Fast-text Word N-gram¶
Use the following command to train the FastText classification model on the Yelp review dataset. The model we have implemented is a slight variant of :
- Joulin, Armand, et al. “Bag of tricks for efficient text classification”
We have added dropout to the final layer, and the optimizer is changed from ‘sgd’ to ‘adam’ These are made for demo purposes and we can get very good numbers with original settings too, but a complete async sgd with batch size = 1, might be very slow for training using a GPU.
The datasets used in this script can be obtained with this script from fasttext.
$ python fasttext_word_ngram.py --input yelp_review_polarity.train \ --output yelp_review_polarity.gluon \ --validation dbpedia.test \ --ngrams 1 --epochs 25 --lr 0.1 --emsize 100 --gpu 0
It gets validation accuracy score of 93.96%. Yelp review is a binary classification dataset. (It has 2 classes) Training logs : log
We can call the script for multiclass classification as well without any change, it automatically figures out the number of classes and chooses to use sigmoid or softmax loss corresponding to the problem.
Use the following commands to train a Classification model on the dbpedia dataset which has 14 labels
$ python fasttext_word_ngram.py --input dbpedia.train \ --output yelp_review_polarity.gluon \ --validation dbpedia.test \ --ngrams 1 --epochs 25 --lr 0.1 --emsize 100 --gpu 0
It gives validation accuracy of 98%. Try tweaking –ngrams to 2 or 3 for improved accuracy numbers. Training logs : log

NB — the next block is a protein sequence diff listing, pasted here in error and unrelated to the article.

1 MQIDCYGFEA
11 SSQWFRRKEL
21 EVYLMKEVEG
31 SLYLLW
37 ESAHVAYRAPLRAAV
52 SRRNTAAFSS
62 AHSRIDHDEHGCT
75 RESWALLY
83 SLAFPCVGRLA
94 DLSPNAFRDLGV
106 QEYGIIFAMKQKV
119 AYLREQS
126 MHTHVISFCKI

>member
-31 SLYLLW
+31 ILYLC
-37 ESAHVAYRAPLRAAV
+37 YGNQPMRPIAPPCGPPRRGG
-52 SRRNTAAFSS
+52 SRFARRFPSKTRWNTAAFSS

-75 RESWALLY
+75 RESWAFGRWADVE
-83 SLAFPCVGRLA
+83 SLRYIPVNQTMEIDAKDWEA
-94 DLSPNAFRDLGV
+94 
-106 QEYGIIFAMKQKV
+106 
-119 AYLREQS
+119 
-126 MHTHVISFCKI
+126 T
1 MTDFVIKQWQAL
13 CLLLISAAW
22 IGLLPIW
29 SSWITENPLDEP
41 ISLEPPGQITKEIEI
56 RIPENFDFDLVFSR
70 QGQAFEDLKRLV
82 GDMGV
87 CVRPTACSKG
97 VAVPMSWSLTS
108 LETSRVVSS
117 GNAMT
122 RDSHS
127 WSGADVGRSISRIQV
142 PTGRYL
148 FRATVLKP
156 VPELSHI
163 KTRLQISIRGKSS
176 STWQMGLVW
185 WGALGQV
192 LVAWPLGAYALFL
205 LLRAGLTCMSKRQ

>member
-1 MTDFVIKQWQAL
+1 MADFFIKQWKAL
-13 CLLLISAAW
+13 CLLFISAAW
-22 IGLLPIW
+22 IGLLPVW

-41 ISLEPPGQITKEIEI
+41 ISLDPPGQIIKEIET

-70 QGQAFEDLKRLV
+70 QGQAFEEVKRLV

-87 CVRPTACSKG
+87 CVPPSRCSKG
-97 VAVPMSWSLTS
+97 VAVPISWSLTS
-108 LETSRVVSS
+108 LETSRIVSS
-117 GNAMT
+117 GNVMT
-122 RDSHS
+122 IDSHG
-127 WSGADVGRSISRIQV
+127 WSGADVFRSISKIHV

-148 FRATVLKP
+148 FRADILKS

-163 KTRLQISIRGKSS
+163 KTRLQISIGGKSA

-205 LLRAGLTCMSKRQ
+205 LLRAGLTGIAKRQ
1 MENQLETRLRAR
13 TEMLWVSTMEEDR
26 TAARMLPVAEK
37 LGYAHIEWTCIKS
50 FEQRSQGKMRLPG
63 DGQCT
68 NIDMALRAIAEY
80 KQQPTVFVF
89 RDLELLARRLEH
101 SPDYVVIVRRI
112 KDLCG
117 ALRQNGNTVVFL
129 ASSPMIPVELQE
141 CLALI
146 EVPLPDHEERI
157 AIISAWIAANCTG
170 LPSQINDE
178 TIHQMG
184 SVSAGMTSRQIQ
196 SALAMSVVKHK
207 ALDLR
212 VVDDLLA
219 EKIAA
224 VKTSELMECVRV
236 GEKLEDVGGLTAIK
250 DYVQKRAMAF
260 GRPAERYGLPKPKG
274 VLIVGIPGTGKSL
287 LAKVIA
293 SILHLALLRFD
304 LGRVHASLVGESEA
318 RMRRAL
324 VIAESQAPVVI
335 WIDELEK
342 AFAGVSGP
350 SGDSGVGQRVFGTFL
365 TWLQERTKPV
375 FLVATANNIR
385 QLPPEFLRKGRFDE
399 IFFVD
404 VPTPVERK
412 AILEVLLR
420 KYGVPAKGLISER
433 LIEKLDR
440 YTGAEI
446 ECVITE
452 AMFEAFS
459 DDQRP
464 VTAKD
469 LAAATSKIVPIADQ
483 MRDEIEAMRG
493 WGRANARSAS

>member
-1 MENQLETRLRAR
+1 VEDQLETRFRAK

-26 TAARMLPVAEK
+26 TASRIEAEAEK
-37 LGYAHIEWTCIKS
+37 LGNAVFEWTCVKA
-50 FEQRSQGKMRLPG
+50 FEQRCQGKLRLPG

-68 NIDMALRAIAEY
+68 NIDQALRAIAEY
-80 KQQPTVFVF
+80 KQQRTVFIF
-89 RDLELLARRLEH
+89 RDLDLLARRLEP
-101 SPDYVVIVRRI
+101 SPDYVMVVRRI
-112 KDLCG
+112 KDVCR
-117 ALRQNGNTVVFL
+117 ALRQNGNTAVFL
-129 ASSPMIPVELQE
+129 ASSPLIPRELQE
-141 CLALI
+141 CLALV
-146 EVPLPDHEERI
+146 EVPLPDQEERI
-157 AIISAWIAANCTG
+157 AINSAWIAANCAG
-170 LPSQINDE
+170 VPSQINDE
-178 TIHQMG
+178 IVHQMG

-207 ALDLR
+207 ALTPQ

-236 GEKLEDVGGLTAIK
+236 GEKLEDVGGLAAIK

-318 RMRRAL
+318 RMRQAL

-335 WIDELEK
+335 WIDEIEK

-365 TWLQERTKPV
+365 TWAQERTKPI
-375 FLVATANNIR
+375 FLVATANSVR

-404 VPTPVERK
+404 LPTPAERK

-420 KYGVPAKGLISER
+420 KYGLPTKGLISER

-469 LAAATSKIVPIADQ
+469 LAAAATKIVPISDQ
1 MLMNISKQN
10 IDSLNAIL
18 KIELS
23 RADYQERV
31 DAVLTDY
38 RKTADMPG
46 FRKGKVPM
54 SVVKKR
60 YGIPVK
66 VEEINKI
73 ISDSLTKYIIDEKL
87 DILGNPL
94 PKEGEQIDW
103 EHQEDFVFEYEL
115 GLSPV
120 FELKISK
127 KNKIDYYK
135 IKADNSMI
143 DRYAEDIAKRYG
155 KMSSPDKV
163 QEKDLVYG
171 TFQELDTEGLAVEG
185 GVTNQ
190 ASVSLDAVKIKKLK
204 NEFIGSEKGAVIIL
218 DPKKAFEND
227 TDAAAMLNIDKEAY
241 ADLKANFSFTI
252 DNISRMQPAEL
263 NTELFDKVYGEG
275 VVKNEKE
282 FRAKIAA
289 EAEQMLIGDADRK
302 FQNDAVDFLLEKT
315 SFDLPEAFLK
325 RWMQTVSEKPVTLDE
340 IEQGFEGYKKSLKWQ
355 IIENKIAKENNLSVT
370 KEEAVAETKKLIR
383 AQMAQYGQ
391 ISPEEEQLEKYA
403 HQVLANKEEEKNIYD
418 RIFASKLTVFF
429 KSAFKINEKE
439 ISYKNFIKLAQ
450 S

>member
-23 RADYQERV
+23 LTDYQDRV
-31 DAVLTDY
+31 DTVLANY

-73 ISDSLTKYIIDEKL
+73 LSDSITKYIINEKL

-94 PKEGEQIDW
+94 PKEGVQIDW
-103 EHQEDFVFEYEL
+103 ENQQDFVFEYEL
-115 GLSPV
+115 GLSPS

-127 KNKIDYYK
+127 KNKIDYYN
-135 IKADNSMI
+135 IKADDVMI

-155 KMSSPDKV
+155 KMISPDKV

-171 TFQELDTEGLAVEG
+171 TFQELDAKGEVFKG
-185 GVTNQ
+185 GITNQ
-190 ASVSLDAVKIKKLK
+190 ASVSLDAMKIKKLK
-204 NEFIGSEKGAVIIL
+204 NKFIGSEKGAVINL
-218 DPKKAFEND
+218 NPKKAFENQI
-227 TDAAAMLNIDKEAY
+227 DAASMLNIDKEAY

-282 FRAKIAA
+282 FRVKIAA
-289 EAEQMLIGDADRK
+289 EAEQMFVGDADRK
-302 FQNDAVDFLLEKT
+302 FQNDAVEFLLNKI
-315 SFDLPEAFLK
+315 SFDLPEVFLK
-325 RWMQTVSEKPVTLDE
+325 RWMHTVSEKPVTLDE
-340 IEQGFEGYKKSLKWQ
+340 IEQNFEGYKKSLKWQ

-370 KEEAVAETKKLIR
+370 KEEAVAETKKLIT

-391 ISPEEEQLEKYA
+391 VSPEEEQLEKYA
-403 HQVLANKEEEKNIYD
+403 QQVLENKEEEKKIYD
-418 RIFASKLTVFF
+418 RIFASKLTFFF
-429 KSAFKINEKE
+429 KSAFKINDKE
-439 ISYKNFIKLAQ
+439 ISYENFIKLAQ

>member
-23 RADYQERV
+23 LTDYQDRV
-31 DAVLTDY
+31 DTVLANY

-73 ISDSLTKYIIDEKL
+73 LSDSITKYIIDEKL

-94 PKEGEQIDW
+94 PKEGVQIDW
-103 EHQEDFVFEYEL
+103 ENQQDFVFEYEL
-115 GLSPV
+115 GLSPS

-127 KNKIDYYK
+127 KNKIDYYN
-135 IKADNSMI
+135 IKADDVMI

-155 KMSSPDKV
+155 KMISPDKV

Use the following command to train a Classification model on the ag_news dataset:
$ python fasttext_word_ngram.py --input ag_news.train \ --output ag_news.gluon \ --validation ag_news.test \ --ngrams 1 --epochs 25 --lr 0.1 --emsize 100 --gpu 0
It gives a validation accuracy of 91% Training logs : log
Note: Its not advised to try higher order n-grams with large datasets since it would cause OOM on the GPU’s. You can try running it when you disable the –gpu option as many AWS EC2 instances support > 64GB RAM. In general, larger learning rate and higher order n-grams yield better accuracy. Too high learning rate might cause very high oscillations in the accuracy during the training.
The training can benefit from preprocessing the dataset to lower case all the text and remove punctuations. Use the following linux utility for achieving the same:
$ cat <input.txt> | sed -e "s/\([.\!?,'/()]\)/ \1 /g" | tr "[:upper:]" "[:lower:]" > input.preprocessed.txt